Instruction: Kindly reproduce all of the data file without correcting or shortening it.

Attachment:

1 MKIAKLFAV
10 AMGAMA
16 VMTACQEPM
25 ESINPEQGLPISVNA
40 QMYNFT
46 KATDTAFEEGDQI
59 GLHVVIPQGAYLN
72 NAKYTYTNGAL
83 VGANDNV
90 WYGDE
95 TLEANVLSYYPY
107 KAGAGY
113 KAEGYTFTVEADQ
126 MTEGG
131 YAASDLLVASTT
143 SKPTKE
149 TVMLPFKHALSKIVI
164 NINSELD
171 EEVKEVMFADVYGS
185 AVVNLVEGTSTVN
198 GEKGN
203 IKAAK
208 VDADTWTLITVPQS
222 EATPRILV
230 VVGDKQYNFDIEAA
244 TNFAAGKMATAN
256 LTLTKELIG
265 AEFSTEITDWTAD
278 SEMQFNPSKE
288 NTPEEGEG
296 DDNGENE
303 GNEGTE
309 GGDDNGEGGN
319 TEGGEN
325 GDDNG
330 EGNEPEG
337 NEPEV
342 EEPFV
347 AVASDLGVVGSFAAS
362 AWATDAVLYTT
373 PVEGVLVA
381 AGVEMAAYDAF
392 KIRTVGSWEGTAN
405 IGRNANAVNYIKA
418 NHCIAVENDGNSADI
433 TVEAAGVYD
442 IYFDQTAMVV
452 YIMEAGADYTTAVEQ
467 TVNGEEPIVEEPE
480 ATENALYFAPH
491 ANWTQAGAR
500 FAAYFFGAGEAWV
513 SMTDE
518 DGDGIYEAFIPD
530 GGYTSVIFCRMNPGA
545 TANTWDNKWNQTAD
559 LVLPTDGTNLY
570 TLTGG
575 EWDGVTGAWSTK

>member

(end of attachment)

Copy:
1 MKIAKLFAV
10 AMGAMA
16 VMTACQEPM
25 ESINPEQGLPISVNA
40 QMYNFT
46 KATDTAFEEGDQI
59 GLHVVIPQGAYLN
72 NAKYTYTNGAL
83 VGANDNV
90 WYGDE
95 TLEANVLSYYPY
107 KAGAGY
113 KAEGYTFTVEADQ
126 MTEGG
131 YAASDLLVASTT
143 SKPTKE
149 TVMLPFKHALSKIVI
164 NINSELD
171 EEVKEVMFADVYGS
185 AVVNLVEGTSTVN
198 GEKGN
203 IKAAK
208 VDADTWTLITVPQS
222 EATPRILV
230 VVGDKQYNFDIEAA
244 TNFAAGKMATAN
256 LTLTKELIG
265 AEFSTEITDWTAD
278 SEMQFNPSKE
288 NTPEEGEG
296 DDNGENE
303 GNEGTE
309 GGDDNGEGGN
319 TEGGEN
325 GDDNG
330 EGNEPEG
337 NEPEV
342 EEPFV
347 AVASDLGVVGSFAAS
362 AWATDAVLYTT
373 PVEGVLVA
381 AGVEMAAYDAF
392 KIRTVGSWEGTAN
405 IGRNANAVNYIKA
418 NHCIAVENDGNSADI
433 TVEAAGVYD
442 IYFDQTAMVV
452 YIMEAGADYTTAVEQ
467 TVNGEEPIVEEPE
480 ATENALYFAPH
491 ANWTQAGAR
500 FAAYFFGAGEAWV
513 SMTDE
518 DGDGIYEAFIPD
530 GGYTSVIFCRMNPGA
545 TANTWDNKWNQTAD
559 LVLPTDGTNLY
570 TLTGG
575 EWDGVTGAWSTK

>member